Dark Souls II - Critique
Playing Dark Souls II is like playing baseball with a good old comfortable and worn down glove, only the rules of the game have been slightly changed. Anyone who worried that this sequel would lower the level of difficulty, in order to reach a wider audience, can rest easy: Dark Souls II is just as trying, demanding and ultimately rewarding as its 2011 predecessor. not always fly but enough to make it an exceptional game and an irresistible challenge, whether you are a solitary explorer or you prefer to help or torment others in multiplayer mode.
As a player who won the two end game trophies "To Link the Fire" and "Dark Lord" of Dark Souls first of its name, I admit without shame that Dark Souls II made me drool hundreds of times during this monumental 60 hour journey. But as in the original, no death was ever in vain. Each failure taught me a little more about how Dark Souls II works, which allowed me to improve. Whether it was exploiting the enemy's characteristic movements, or spotting the indications of a trapped place, this great difficulty almost never seemed insurmountable to me.
I say "almost" because the developers of From Software have gone a little too far by adding a penalty that lowers your maximum health level each time your avatar dies. This can be counterbalanced by using a Human Effigy, but these items are extremely rare in the first part of the game. Although this is a hardcore feature of the game, I found this frustrating, as it affected a bit of my desire to explore this world, for fear of being too severely penalized if I fail. It is true that this system is similar to that of Demon's Souls, but I appreciated much more the way the original Dark exploited it.
The world of Drangelic is huge and populated by a wide variety of natives. You will travel from dilapidated coastal kingdoms, into poisonous swamps, until it is akin to the very bowels of Hell. Although the places to visit and where to fight are very varied, the world of Dark Souls II lacks a certain cohesion present in the original. In 2011, Lordran's representation seemed geographically sound; despite the fantastic scenes, the whole seemed to agree naturally. In this case, the variety and the ability to travel great distances in the blink of an eye make Dark Souls II a vast collection of levels, rather than a unique world with a natural look.
Despite this divergence, this world really flatters the eye. The updated Dark Souls II engine enhances the role of light in the exploration part. The game is wonderful when you walk outside in a naturally lit area, with a torch in hand. Not only does the fire we carry illuminate the dark corners, but certain enemies will tremble with fear in front of this light. This option certainly has an interesting visual impact, but strangely, the torch poses the player before a dilemma: is it better to play carefully and carry a shield or risk death by living a more interesting visual experience with the torch?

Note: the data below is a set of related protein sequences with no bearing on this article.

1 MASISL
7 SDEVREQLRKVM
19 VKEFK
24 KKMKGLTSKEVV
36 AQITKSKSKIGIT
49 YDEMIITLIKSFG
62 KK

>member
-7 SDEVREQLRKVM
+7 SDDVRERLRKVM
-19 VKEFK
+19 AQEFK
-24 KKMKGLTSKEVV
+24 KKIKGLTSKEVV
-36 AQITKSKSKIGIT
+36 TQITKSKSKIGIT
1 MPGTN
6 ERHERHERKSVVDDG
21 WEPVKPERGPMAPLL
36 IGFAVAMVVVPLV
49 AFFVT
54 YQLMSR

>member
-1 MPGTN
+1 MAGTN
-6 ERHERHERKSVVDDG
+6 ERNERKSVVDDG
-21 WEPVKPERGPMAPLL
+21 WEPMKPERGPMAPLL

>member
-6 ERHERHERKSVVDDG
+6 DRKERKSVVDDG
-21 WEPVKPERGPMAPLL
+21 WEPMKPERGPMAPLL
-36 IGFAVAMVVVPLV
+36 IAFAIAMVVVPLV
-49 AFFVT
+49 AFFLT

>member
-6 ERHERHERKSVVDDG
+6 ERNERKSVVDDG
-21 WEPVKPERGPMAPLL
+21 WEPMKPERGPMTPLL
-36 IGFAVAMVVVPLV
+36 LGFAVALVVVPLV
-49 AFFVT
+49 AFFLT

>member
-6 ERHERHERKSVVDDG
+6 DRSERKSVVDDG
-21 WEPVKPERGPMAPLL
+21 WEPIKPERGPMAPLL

These difficult choices in no way detract from the pleasure of playing Dark Souls II. This title builds on the challenge, scale and mystery of the original game in multiple ways. Already very beautiful on 360 and PS3, it becomes particularly beautiful on PC. The improved textures, lighting, as well as some minor environmental effects, like the wind blowing on the grass, make it one of the most visually striking games I've played.
The role of Oaths is also extended and well taken advantage of in multiplayer mode. For example, the Oath of the King Rat gives me control of an ancient tomb, as well as places to place pools of poison, enemy rats, and other vicious traps, which the next player will have to face (without Oath King Rat) who will pass by there. Think of Tecmo's Deception, and you will have a good idea of the dynamics implemented by From Software. This is an extremely satisfying way to let the genius of evil that is in me express itself.
The battles are however similar to the original: the emphasis is strongly on patience, knowledge of enemies, and the ability to parry or avoid in a fraction of a second. Slight changes have taken place: the magic this time seems slightly less powerful, and the time required to parry seems a little tighter, but fighting through this world is a highly satisfying experience. Each encounter is a little puzzle in itself, and the enemies of Dark Souls II are among the most powerful ever designed by From Software. Mummified knights capable of protecting themselves and warding off pose an arduous challenge from the first hours of the game. Massive armored turtles approach you with a heavy and threatening step, forcing you to use agility to counter their strength brute. Finally, giant trolls overlapped by smaller creatures need to keep their distance and strike quickly with precision. There are many diverse challenges.
Charismatic bosses make you spend painful, heartbreaking and memorable moments, which ultimately lead to triumph. These don't really have the same impact as in the original Dark Souls, but to be honest, I think it's because I was prepared for the challenge I was going to face in front of them. Some certainly stand out: the Mirror Knight, for example, offers an incredibly tough battle located on a magnificent tower, which can be used in multiplayer and New Game Plus. I leave you with the surprise of these fantastic moments.